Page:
OBJECTIVE Evidence was sought for genetic anticipation (disease occurring at an earlier age in subsequent generations, with increasing severity) in nodal osteoarthritis (NOA).
METHODS Age at symptom onset and disease severity was compared within 30 parent/offspring pairs with NOA. Correlation between the offspring age of disease onset and the parental age at conception was also assessed.
RESULTS The age at onset of nodal symptoms was earlier in the offspring (43 years (95% confidence intervals (CI) 38 to 47) v 61 (CI 58 to 65); mean difference 18 years (CI 13 to 22): p< 0.001) as was large joint symptom onset (48 years (CI 41 to 55) v 67 (CI 61 to 73); mean difference 20 years (CI 13 to 27): p< 0.01). A negative correlation existed between age of offspring symptom onset and parental age at conception. Fifteen (50%) offspring had similar or more extensive disease than their parents.
CONCLUSIONS These results suggest genetic anticipation occurs in NOA and if confirmed a search for trinucleotide repeats is warranted.
- nodal osteoarthritis
- genetic anticipation
- trinucleotide repeats
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Genetic anticipation describes a tendency for certain diseases to occur at an earlier age in subsequent generations, with increasing severity in the offspring. A number of monogenic diseases including myotonic dystrophy,1 Huntington’s disease2and fragile X syndrome3 display this phenomenon. The biological basis of genetic anticipation is an increased number of trinucleotide repeat sequences close to or within the disease predisposing gene. Evidence exists for a direct correlation between the size of the expansion and the severity of the disease, and an inverse correlation with the age of onset.4 An inverse correlation also exists, in some disorders displaying anticipation, between the parental age of conception and the offspring age of disease onset.5 This correlation is greater with paternal than maternal age and may reflect ongoing mitosis throughout the lifetime of the paternal germ cells, with an increasing chance of unstable alleles expanding over time. Recently, features consistent with genetic anticipation have been described for genetically complex diseases such as bipolar affective disorder,6schizophrenia,7 rheumatoid arthritis,8 and Crohn’s disease.9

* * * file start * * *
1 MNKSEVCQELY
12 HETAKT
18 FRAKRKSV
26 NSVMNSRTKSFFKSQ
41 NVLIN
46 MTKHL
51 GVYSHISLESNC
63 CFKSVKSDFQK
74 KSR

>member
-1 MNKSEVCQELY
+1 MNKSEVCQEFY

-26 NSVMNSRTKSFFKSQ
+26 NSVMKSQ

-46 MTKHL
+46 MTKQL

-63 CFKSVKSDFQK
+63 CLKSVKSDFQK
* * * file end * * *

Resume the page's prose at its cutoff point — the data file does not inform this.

Nodal osteoarthritis (NOA), a subset of osteoarthritis, is characterised by polyarticular interphalangeal and thumb base OA, Heberden and Bouchard node formation, a preponderance in women, and a clear genetic predisposition. NOA was first recognised as a discrete clinical entity by Kellegren and Moore10 and various studies have shown that genetic factors play an important part.11-13 One study found that Heberdens and Bouchards nodes were present in 36% of the relatives of men with NOA and in 49% of the relatives of affected women in comparison to the expected frequencies in the general population of 17% and 26% respectively.12 Recently a classic twin study demonstrated a clear genetic influence on the development of NOA with a calculated score for heritability influence ranging from 39–65%.14Although no causative gene/s have been identified we have previously described a possible linkage to a region on the short arm of chromosome 2 containing three candidate genes in sib-pairs with NOA.15
As part of a larger study into the genetics of NOA we wished to determine whether there is evidence for genetic anticipation occurring in this disorder. Such evidence may explain the variable severity and age at onset reported for this disease and would suggest that a search for unstable trinucleotide repeat sequences in NOA might be worthwhile.